If you're a retiree, you have to strike an important balance with your retirement savings. Not only do you have short-term needs which require you to preserve capital and create income, but you also must continue to invest at least part of your portfolio with the long term in mind. After all, millions of retirees will live well into their 80s, and if you don't continue to grow -- or at least maintain -- some of your nest egg for those later years, you could be in for a pinch later in life. 

With those concerns in mind, we reached out to three of our top contributors, and asked them to discuss an ETF that makes sense for someone who's retired, or coming up on retirement, as a way to remain invested. They offered up three very different funds: one that's focused on dividend growth, one that's a great way to invest in real estate, and one that lets you take advantage of the long-term historic performance of growth stocks. 

Here's what they had to say. 

Low-cost, diversified income from real estate

Chuck Saletta: The Vanguard REIT ETF (NYSEMKT:VNQ) has a lot going for it when it comes to earning a position in a retiree's portfolio. As a real-estate-oriented investment, it can play a more income-oriented role than most traditional stocks, while still providing more growth potential than typical bonds. That makes it attractive for retirees who want current income while still trying to keep up with inflation over time.

In terms of that income, the Vanguard REIT ETF currently sports a respectable 4.3% yield. That yield is enabled by a low expense ratio: a minuscule 0.12%. The ETF aims to track the MSCI US REIT index, which includes property real estate investment trusts but excludes mortgage REITs. Mortgage REITs are generally viewed as high-risk ways to reach for yield, so being able to deliver that kind of yield without mortgage REIT risk just adds to the ETF's attractiveness.

In addition, the fund is fairly well diversified within the real estate space. With 150 different equities across healthcare, office, retail, industrial, and other sectors of the market, it provides one-stop diversification across industries -- or at least the land and buildings that those industries use. All investing involves risk, but the Vanguard REIT ETF's combination of low cost, decent yield, and reasonable diversification within the real estate sector make it worthy of consideration for a retiree's portfolio.

Even retirees need long-term growth

Jason Hall: Even retirees should invest a portion of their retirement portfolios for growth, and Vanguard Growth ETF (NYSEMKT:VUG) is an excellent low-cost ETF to serve that purpose. Why growth? Think about it this way: If you retire at 65, you're likely to live another 15 years if you're a man, and even longer if you're a woman. 

Why growth? At today's interest rates, even the best-yielding bonds won't provide for the kind of long-term growth to help sustain enough of your nest egg for later in life, and stocks are almost certainly going to have higher returns over the next 15 to 20 years than bonds or other interest-bearing instruments. And historically, high-quality growth stocks tend to outperform the stock market's average returns, so Vanguard Growth ETF is exactly the kind of ETF that makes sense for long-term investors, including retirees.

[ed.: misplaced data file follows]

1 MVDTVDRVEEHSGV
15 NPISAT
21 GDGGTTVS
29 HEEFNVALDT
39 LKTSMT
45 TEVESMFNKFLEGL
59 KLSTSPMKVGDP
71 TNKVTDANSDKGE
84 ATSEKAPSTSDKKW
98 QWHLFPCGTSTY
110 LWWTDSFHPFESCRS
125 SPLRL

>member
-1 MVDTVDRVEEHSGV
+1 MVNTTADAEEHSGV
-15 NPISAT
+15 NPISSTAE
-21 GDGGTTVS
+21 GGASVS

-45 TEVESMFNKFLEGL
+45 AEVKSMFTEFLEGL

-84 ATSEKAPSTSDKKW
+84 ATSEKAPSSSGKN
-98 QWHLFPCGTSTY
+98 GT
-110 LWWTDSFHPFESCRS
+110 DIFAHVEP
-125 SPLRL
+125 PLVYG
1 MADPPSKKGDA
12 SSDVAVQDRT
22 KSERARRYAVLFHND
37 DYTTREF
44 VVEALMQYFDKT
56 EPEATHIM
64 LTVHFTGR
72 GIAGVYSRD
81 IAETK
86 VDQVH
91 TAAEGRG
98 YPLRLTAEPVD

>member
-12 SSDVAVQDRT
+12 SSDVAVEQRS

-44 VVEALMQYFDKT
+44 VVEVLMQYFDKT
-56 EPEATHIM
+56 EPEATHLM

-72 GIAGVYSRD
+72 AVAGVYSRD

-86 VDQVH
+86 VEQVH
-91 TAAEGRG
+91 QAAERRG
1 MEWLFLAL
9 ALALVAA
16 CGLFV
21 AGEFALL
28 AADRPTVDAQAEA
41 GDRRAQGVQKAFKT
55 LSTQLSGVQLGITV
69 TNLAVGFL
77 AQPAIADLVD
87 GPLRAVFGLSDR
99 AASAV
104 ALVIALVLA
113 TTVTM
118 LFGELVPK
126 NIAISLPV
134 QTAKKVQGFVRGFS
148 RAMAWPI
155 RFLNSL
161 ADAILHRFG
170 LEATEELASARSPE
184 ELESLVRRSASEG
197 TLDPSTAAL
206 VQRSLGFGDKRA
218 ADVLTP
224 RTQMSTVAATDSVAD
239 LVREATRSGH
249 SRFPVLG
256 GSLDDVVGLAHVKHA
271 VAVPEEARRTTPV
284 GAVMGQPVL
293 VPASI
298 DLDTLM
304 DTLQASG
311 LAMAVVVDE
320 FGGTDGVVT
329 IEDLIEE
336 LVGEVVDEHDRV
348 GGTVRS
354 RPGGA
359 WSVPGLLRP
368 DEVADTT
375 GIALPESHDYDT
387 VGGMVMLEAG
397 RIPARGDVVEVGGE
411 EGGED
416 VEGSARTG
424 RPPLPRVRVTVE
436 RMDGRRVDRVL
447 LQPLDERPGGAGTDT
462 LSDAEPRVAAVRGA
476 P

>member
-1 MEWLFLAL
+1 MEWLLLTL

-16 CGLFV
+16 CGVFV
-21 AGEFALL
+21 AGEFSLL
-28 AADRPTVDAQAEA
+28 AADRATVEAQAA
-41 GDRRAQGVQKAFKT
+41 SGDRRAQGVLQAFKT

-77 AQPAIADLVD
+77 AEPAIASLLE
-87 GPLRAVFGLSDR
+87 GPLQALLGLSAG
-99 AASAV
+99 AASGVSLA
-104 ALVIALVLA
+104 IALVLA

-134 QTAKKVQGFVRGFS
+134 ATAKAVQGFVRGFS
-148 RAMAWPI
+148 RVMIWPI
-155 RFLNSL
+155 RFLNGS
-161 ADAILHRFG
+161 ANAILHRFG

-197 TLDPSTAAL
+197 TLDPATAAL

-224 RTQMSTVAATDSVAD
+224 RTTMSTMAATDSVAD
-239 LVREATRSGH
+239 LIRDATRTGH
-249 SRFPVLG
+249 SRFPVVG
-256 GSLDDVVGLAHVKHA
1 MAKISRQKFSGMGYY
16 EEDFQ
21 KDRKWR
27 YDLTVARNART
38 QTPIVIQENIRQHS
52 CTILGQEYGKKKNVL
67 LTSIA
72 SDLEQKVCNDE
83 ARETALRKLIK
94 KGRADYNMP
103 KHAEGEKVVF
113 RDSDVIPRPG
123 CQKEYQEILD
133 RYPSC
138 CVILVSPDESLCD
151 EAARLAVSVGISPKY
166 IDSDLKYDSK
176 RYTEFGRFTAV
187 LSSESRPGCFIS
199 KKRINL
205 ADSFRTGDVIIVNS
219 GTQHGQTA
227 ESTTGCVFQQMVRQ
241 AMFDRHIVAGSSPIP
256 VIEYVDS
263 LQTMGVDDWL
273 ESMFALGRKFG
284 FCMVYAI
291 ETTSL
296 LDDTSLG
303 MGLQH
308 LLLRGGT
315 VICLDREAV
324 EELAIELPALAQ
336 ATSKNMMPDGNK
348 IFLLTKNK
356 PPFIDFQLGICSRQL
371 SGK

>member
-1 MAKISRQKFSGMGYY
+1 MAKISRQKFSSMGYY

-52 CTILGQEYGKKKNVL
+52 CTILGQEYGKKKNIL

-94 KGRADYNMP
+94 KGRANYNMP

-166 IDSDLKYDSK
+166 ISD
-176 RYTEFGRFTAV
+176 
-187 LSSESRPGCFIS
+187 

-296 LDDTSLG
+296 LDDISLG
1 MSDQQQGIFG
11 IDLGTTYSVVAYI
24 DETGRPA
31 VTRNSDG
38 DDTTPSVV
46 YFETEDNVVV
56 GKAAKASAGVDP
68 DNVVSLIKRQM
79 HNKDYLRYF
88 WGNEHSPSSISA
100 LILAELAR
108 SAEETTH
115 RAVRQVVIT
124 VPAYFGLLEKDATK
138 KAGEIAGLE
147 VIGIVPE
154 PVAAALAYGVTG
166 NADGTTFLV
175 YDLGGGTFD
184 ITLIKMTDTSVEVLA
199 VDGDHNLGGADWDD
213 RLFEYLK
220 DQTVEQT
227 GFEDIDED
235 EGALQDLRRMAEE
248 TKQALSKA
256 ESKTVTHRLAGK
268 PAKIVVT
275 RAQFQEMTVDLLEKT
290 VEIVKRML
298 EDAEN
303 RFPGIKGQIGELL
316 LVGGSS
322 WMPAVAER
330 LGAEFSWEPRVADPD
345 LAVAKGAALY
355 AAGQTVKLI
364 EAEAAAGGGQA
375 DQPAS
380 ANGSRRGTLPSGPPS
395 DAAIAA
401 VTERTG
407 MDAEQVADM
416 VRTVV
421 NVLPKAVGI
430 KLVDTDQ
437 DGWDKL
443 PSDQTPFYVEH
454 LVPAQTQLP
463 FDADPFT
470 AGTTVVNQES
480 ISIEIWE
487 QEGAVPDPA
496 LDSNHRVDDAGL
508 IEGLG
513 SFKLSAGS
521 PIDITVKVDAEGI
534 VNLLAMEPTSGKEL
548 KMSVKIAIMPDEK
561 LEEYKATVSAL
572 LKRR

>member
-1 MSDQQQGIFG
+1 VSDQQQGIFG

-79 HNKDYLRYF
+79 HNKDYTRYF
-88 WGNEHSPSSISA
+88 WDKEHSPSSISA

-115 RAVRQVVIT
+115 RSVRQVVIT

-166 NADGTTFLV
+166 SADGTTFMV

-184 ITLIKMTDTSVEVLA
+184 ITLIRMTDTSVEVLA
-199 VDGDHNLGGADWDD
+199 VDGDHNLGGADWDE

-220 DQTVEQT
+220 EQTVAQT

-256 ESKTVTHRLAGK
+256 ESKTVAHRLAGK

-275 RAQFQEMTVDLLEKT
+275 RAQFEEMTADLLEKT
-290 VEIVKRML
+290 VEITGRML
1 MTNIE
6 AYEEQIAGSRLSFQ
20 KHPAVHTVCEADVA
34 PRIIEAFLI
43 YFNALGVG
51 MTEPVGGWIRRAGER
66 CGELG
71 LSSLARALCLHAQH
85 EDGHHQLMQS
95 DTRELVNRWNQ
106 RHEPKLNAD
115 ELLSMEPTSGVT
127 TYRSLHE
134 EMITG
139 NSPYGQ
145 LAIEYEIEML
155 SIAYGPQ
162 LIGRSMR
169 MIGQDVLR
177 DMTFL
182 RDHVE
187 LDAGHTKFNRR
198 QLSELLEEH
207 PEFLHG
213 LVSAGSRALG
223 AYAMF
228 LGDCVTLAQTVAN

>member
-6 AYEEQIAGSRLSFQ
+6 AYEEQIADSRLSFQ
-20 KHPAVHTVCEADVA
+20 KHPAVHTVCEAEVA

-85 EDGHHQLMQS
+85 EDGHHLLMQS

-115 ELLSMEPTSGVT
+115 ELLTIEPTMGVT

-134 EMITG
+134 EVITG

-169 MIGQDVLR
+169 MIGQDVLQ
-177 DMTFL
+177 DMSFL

This is particularly true the longer you live. Investing a portion of your portfolio for the long term in a growth ETF like this one could make a big difference in your later years, whether it's providing for your care, or paying off that second yacht....

Why the Vanguard Growth ETF? In short, it has performed similar to the iShares Russell 1000 Growth Index ETF (NYSEMKT:IWF), yet is a lower-cost fund. The two funds aren't the same, as the Vanguard fund is based on a different growth index, but the performance is the key. I expect the Vanguard Growth ETF to perform at least as well -- and with a lower cost structure, you'll retain more of those returns. 

Dividend growth for long-term returns

Brian StoffelAs Jason has already pointed out, it's important to remember that you still need some growth to balance out the bonds and slow-growing stalwarts in your portfolio. I think many retirees can get just that by investing in the Vanguard Dividend Appreciation ETF (NYSEMKT:VIG).

The fund attempts to mimic the Nasdaq U.S. Dividend Achievers Select Index. That's a complicated way of saying that the fund invests in "U.S. common stocks that have a history of increasing dividends for at least ten consecutive years." The three largest holdings are Johnson & Johnson, Coca-Cola, and PepsiCo, but the ETF contains a total of 185 stocks.

Since inception, this fund has outperformed the S&P 500 by six percentage points -- earning 7.2% per year -- over a time frame that includes the Great Recession. That's a solid return for a retirement portfolio. Currently, it is offering up a 2.2% dividend yield.

When you consider that the expense ratio is an uber-low 0.10% of assets, you'll have a tough time finding a better ETF that features a balance of stalwarts and growing dividends.

This article represents the opinion of the writer, who may disagree with the “official” recommendation position of a Motley Fool premium advisory service. We’re motley! Questioning an investing thesis -- even one of our own -- helps us all think critically about investing and make decisions that help us become smarter, happier, and richer.